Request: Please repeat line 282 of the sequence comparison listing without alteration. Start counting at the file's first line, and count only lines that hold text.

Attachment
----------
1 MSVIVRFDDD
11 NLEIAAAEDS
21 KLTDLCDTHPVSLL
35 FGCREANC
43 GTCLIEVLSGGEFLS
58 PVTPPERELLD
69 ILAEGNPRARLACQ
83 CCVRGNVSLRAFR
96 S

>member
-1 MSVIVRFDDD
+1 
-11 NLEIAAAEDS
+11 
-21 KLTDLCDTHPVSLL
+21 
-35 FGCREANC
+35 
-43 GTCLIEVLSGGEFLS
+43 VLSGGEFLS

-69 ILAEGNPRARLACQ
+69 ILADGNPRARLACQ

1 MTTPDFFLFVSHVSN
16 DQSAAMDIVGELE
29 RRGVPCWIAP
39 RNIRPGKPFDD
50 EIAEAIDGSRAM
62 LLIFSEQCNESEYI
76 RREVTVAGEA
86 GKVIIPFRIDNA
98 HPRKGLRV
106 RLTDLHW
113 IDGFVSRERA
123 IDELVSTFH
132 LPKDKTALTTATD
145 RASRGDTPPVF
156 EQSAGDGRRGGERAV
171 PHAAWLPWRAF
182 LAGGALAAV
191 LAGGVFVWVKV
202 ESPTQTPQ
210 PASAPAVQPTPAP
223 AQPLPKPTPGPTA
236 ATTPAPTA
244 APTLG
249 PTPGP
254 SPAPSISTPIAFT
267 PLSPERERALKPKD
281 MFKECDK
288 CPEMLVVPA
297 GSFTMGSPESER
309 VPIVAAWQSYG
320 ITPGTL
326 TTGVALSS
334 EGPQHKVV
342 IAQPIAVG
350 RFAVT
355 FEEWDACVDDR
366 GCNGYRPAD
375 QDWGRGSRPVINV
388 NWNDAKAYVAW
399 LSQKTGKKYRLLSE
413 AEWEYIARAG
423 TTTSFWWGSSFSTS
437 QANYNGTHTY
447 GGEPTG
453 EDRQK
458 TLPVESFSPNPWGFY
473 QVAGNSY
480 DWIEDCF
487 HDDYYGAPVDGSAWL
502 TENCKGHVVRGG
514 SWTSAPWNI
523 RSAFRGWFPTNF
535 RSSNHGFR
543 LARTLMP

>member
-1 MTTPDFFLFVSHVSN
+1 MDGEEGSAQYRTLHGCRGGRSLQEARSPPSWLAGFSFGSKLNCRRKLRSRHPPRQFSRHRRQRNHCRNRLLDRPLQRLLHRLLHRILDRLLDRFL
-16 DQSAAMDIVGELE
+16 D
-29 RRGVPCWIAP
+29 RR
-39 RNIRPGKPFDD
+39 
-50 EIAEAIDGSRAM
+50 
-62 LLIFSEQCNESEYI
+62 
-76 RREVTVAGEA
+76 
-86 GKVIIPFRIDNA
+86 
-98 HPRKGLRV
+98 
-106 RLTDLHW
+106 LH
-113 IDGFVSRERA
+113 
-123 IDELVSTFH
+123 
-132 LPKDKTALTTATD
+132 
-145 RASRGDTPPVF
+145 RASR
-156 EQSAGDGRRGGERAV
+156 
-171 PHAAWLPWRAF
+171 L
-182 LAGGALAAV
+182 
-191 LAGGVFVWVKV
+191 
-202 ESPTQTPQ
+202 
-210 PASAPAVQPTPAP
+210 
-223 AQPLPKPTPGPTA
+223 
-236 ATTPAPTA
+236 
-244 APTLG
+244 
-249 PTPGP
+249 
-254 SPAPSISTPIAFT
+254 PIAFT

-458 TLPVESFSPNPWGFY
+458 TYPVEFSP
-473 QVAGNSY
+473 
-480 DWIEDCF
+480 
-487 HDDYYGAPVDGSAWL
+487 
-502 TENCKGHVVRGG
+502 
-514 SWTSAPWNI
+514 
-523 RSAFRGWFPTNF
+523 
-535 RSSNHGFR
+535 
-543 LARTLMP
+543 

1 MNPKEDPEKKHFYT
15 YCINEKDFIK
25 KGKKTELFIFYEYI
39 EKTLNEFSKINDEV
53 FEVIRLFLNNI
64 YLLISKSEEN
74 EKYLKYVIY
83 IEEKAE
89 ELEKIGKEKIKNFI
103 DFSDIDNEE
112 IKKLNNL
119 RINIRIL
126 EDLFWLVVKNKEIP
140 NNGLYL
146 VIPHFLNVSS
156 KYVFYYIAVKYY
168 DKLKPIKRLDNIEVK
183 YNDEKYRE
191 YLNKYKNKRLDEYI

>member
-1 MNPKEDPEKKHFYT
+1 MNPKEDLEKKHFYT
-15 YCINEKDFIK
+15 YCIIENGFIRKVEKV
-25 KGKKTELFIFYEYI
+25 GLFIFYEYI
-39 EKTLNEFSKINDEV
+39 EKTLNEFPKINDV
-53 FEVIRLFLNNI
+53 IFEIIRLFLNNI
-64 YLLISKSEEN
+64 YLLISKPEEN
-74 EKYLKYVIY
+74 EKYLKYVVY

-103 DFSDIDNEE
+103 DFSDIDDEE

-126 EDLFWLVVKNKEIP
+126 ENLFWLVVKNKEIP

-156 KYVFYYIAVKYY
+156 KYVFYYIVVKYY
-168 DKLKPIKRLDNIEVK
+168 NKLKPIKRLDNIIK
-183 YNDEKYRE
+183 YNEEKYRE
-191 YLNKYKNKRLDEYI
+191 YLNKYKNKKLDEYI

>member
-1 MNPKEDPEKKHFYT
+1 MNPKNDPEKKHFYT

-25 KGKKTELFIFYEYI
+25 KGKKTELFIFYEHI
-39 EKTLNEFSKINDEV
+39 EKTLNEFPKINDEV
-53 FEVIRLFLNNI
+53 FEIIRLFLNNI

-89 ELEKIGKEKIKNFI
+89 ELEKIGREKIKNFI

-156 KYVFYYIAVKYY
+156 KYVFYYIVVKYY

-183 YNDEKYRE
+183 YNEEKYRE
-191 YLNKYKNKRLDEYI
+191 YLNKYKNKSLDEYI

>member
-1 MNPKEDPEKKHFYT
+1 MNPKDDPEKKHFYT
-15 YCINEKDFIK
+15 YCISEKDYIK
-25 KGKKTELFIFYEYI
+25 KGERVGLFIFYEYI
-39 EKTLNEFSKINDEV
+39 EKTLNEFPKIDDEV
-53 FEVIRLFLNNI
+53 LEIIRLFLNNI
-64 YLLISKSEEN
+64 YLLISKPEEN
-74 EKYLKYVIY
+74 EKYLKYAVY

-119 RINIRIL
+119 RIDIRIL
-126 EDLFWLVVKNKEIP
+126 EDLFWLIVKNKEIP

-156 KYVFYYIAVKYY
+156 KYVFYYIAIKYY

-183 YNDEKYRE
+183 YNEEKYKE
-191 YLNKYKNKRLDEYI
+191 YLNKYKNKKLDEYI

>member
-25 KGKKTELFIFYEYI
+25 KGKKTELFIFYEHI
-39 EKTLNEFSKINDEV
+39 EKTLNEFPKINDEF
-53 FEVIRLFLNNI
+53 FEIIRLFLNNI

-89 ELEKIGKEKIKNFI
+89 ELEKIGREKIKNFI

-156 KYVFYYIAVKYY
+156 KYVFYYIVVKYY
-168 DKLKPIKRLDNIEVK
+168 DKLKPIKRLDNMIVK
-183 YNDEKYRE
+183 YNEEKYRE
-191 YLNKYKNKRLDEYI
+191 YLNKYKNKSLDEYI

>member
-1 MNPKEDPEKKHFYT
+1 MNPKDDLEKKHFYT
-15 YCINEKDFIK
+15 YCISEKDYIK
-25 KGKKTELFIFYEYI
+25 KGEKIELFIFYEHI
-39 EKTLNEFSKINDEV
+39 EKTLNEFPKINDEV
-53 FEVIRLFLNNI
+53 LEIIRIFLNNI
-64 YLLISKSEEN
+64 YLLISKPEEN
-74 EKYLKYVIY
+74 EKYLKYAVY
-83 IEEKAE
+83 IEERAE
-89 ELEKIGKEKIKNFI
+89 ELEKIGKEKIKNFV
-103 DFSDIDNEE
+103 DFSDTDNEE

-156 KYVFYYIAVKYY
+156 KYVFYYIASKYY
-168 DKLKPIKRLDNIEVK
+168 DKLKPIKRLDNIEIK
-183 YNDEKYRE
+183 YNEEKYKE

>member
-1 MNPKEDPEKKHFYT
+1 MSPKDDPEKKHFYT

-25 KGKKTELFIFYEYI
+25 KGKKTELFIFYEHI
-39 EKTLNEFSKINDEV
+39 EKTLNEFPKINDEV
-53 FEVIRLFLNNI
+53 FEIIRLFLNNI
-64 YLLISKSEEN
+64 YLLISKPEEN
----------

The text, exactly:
+25 KGKKTELFIFYEHI